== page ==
The Black Cats forward this season has been aided by sniper Ross Stewart.
In just his second season with the club, Stewart has 23 goals to his name after scoring just two last season, despite arriving in the January window.
If Stewart can find his goalscoring shoes when Sunderland need them most, he could write his name in club lore with Neil.
THE ROCK BAND COACH, A 40-YEAR-OLD CULT HERO AND A FAIRY TALE STORY
Wycombe Wanders often struggles to fill a 10,000-seat stadium, having a manager who doubles as a rock singer and a talismanic 40-year-old striker who has gained notoriety through the Fifa series of video games.
Not only that, but according to WhoScored.com, Wycombe also finished 20th out of 24 League One teams in average possession percentage (44.4%) and dead last in pass completion percentage (58.8%) during the season.
All signs point to mediocrity or possibly relegation, but instead Wycombe are 90 minutes away from a second season in the Championship in four years.
For a club that only entered the Football League for the first time in 1993, this was nothing short of a remarkable rise for the Chairboys.
Even arriving in the Championship for the first time in the club’s history in the 2019/20 season came with alarming statistics, finishing last in the league in possession (45.2%) and passing accuracy (56, 1%).
In that year’s League One Play-Off final against Oxford United, Wycombe had just 24% of the ball to Oxford’s 76%, but Gareth Ainsworth’s side emerged 2-1 winners thanks to a penalty from Joe Jacobson in the 79th minute.
Of course, achieving such results without producing box office football brings many detractors.
But Ainsworth doesn’t care, believing the negativity from rival supporters is simply down to the fact that they can’t bear to lose to little old Wycombe.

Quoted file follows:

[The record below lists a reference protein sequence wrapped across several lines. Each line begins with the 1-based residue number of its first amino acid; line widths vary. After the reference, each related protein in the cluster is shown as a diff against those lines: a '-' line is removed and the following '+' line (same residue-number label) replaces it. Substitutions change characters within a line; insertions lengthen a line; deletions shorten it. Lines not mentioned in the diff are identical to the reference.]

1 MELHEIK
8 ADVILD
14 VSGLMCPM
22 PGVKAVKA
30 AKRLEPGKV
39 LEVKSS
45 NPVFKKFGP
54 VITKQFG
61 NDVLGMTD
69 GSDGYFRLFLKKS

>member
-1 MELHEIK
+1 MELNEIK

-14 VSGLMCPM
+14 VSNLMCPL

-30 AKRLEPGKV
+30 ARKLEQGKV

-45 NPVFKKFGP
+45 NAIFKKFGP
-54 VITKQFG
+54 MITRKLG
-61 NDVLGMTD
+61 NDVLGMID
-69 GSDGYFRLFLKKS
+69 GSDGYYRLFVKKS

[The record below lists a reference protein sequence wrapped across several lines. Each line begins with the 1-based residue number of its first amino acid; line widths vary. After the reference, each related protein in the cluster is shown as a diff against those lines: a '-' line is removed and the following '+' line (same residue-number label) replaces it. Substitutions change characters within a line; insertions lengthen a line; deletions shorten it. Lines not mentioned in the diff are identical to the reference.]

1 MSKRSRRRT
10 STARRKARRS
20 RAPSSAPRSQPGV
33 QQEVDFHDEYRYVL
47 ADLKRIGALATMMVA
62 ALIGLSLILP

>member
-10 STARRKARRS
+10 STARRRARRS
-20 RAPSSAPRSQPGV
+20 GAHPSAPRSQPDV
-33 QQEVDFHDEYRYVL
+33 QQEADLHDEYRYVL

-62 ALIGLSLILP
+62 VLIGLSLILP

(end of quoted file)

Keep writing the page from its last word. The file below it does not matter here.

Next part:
“It’s something opposition fans will try to grasp because they can’t stand being beaten by a smaller side like Wycombe,” Ainsworth said on The Totally Football League podcast.
“What they should be doing is watching us say, ‘Wow, it’s a small club but they’re doing well.
“We know what we are, we do it well and we focus on every game. I don’t think anyone saying who we are affects us in any way anymore. We’ve had it for too long now.
The strike force duo of Sam Vokes and Adebayo Akinfenwa sent Wycombe back in the Championship.
Vokes joined the Chairboys at the start of the season and has been in sensational form, scoring 17 goals.
It was only three years ago that the 32-year-old was getting Premier League minutes with Burnley and he still has a lot to do with Wycombe being the lucky beneficiary of his remaining years.
Akinfenwa, the 40-year-old built like a brick house, will retire at the end of the season regardless of Wycombe’s position in the league.
Despite his age, he made valuable contributions throughout the campaign, scoring six goals.
Arriving at Wycombe after imploring managers to ‘call me on WhatsApp and get me a job’ after being released by AFC Wimbledon in 2016, Akinfenwa now holds the honor of being the all-time top scorer of the Chairboys in the English Football League, with 52 to his name.
A final moment of glory for Akinfenwa, whether or not he gets Play-Off final minutes, would be a moment of glory for the hulking striker.
For Sunderland, a club Buckingham describes as a “car wreck of a football club, who have lost A$448 million over the last 15 years”, to fail the final hurdle for the fourth time would be colossal.
Fans have been going through the buzzer lately and this Play-Off final is shaping up to be the Black Cats’ best shot at finally returning to the Championship in somewhat more familiar surroundings.
But Wycombe has Sunderland’s Wembley hoodoo on his side.
Not only that, but they’ve proven they can win lousy; if anything, that’s their modus operandi.
Yet the Adams Park faithful ultimately don’t care how the job gets done.
Covid deprived Wycombe fans of seeing their side in their only season in the Championship and Ainsworth is on a mission to change that.
With two clubs desperate to move up to the second tier for a host of unique reasons, it promises to be a special occasion no matter what.